Some Monarch activists blame these declines on use of powerful herbicides to control weeds in the upper Midwest. Milkweed, which Monarch caterpillars need to survive, is such a weed. And recent declines in Monarch butterflies generally mirror increased use of these herbicides. But more than two decades of counting southbound Monarchs along the East Coast and over the Great Lakes on their way to Mexico shows no significant change in migrant numbers at all even as wintering numbers in the fir forests are swinging like yo-yos. If the numbers of migrating autumn butterflies haven’t changed, clearly herbicides can’t be the culprit. Whatever is happening has to be happening either on the migration journey or in Mexico, not when the caterpillars are munching milkweed.

Moreover, we’ve simply pulled 1997 out of the air (quite literally) to set a notional goal of what a “good” population looks like. Most likely, Monarchs were pretty rare butterflies before large-scale European settlement in North America, because milkweed would have been pretty uncommon, dependent as it is on people or large mammals to bust the sod; milkweed is a creature of exposed soil that happens rather seldom in nature. Farmers who plowed the Great Plains probably sent milkweed — and Monarchs — into a population explosion the likes of which North America had never seen before and that continued (and possible still continues, relative to pre-European numbers) through the post-colonial times.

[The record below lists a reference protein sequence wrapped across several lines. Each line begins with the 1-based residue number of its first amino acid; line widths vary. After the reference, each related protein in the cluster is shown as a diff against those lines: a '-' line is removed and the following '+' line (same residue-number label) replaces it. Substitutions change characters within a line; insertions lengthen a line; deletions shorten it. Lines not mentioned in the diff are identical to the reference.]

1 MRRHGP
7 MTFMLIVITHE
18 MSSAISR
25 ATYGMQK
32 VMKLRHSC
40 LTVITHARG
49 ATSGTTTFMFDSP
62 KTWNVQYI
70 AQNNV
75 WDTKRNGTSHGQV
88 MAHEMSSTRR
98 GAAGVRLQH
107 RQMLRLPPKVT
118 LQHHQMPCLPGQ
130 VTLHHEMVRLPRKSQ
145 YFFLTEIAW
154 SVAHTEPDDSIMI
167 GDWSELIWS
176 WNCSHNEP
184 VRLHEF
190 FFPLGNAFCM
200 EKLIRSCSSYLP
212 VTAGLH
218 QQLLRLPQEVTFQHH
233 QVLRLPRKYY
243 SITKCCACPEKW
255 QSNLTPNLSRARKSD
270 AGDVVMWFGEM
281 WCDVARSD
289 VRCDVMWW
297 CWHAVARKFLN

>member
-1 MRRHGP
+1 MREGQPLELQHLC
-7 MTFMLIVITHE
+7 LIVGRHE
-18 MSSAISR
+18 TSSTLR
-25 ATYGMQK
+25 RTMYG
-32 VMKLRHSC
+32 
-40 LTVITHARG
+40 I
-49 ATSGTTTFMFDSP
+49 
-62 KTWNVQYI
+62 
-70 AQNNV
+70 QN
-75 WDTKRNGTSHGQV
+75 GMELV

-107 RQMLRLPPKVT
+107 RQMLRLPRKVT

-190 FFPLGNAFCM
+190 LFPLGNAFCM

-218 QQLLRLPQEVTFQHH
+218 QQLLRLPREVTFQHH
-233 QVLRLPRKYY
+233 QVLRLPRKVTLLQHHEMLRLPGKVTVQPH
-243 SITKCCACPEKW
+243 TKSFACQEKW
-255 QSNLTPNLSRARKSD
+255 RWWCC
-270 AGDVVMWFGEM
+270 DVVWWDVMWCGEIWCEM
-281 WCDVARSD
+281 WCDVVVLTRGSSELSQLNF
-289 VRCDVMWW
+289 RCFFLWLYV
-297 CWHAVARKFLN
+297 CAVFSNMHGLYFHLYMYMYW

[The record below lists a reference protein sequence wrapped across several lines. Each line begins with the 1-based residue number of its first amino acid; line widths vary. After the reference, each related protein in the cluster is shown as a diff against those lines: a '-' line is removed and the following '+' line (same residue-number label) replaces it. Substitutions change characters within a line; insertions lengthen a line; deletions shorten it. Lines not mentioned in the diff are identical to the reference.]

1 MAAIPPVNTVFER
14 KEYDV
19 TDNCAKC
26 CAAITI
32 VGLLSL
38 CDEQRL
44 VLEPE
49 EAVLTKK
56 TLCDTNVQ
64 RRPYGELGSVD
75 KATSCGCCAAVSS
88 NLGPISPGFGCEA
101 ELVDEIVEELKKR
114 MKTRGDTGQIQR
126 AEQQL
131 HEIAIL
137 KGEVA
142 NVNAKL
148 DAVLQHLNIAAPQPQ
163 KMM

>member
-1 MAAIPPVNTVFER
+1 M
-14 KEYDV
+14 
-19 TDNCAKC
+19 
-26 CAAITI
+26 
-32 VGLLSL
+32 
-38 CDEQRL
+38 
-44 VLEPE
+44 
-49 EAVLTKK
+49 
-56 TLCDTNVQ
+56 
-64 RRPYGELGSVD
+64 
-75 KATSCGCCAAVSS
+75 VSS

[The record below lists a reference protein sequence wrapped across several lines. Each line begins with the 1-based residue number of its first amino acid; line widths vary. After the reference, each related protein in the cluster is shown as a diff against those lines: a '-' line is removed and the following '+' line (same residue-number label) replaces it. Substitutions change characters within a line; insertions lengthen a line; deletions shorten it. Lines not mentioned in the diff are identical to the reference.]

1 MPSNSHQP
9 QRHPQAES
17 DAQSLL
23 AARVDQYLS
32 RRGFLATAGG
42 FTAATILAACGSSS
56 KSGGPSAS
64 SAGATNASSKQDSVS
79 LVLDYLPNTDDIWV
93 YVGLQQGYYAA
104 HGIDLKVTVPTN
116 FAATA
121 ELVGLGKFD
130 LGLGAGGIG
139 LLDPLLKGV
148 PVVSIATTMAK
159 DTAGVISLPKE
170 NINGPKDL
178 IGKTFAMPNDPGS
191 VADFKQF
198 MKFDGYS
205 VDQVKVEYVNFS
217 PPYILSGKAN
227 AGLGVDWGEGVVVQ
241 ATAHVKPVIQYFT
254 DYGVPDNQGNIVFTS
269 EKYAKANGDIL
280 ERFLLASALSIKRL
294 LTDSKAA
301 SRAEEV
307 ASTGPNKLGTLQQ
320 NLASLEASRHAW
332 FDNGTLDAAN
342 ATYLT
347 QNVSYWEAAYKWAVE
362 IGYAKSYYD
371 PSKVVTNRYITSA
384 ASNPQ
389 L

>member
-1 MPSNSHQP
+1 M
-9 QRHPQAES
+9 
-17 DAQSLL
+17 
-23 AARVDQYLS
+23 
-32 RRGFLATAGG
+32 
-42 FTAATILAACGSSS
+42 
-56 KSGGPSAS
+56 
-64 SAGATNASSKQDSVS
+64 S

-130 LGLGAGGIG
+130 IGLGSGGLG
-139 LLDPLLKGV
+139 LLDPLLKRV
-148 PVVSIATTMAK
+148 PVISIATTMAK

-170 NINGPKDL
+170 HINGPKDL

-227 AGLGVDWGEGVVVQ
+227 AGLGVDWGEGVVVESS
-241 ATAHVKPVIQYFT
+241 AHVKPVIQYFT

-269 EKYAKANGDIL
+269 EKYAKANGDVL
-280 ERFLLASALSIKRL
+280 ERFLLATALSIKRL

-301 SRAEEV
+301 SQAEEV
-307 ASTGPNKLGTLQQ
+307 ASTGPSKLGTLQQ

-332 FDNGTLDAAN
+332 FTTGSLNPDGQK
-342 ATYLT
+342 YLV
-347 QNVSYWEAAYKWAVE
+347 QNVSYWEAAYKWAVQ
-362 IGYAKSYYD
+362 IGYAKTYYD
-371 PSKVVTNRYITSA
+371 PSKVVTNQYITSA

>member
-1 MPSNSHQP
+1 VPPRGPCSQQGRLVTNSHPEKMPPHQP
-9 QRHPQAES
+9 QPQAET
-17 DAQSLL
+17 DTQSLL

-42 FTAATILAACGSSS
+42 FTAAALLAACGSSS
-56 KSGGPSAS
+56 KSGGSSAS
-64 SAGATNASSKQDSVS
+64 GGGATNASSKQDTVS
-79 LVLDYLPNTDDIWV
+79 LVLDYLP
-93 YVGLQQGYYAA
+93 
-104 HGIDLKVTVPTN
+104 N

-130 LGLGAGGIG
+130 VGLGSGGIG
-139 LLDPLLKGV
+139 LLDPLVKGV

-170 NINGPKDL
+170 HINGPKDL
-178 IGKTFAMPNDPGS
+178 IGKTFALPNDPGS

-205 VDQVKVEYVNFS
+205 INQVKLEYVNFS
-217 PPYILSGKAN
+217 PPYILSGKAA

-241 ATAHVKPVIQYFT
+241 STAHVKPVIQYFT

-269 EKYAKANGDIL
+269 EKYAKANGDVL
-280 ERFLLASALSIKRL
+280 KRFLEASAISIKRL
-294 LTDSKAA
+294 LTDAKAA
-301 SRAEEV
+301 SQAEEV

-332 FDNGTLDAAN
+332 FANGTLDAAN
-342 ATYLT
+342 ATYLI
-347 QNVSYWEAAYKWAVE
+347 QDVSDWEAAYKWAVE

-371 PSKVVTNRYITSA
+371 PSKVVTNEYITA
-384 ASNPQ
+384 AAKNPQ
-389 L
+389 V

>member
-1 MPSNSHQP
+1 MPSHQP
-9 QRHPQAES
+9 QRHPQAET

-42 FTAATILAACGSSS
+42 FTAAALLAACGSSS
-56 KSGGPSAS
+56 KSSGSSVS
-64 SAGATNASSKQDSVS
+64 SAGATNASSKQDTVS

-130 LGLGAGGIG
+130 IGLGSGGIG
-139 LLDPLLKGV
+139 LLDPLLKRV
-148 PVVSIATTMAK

Here in Maryland, where the Monarch population is robust, the butterflies can been seen throughout the summer months in small numbers and in large flights off the coast in their autumn migration. We’ve never had huge numbers of summer Monarchs here; it’s against their biological nature, which is to lay eggs in early summer on such milkweed as they can find in the mid-Atlantic (more than enough to support their population in the East, it would seem), grow, mature, and fly farther north for a second and even third generation in the Northeast and Canada. In late summer and early fall practically local every field or garden can boast transient Monarchs.